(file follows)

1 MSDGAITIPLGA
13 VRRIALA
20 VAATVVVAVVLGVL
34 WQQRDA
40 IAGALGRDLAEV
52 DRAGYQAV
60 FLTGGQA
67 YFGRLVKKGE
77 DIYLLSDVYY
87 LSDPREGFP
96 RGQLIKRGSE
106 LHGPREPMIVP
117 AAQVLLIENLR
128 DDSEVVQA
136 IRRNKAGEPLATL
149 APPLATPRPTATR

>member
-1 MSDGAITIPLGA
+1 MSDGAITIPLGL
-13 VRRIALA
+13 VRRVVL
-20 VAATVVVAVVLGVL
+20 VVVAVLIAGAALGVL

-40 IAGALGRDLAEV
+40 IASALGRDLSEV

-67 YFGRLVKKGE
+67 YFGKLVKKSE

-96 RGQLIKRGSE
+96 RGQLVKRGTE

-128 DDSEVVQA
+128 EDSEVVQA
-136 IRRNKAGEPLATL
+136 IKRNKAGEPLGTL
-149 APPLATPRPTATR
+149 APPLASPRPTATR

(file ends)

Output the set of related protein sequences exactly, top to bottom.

1 MSDGAITIPLGA
13 VRRIALA
20 VAATVVVAVVLGVL
34 WQQRDA
40 IAGALGRDLAEV
52 DRAGYQAV
60 FLTGGQA
67 YFGRLVKKGE
77 DIYLLSDVYY
87 LSDPREGFP
96 RGQLIKRGSE
106 LHGPREPMIVP
117 AAQVLLIENLR
128 DDSEVVQA
136 IRRNKAGEPLATL
149 APPLATPRPTATR

>member
-1 MSDGAITIPLGA
+1 MSDGAITIPLGL
-13 VRRIALA
+13 VRRVVL
-20 VAATVVVAVVLGVL
+20 VVVAVLIAGAALGVL

-40 IAGALGRDLAEV
+40 IASALGRDLSEV

-67 YFGRLVKKGE
+67 YFGKLVKKSE

-96 RGQLIKRGSE
+96 RGQLVKRGTE

-128 DDSEVVQA
+128 EDSEVVQA
-136 IRRNKAGEPLATL
+136 IKRNKAGEPLGTL
-149 APPLATPRPTATR
+149 APPLASPRPTATR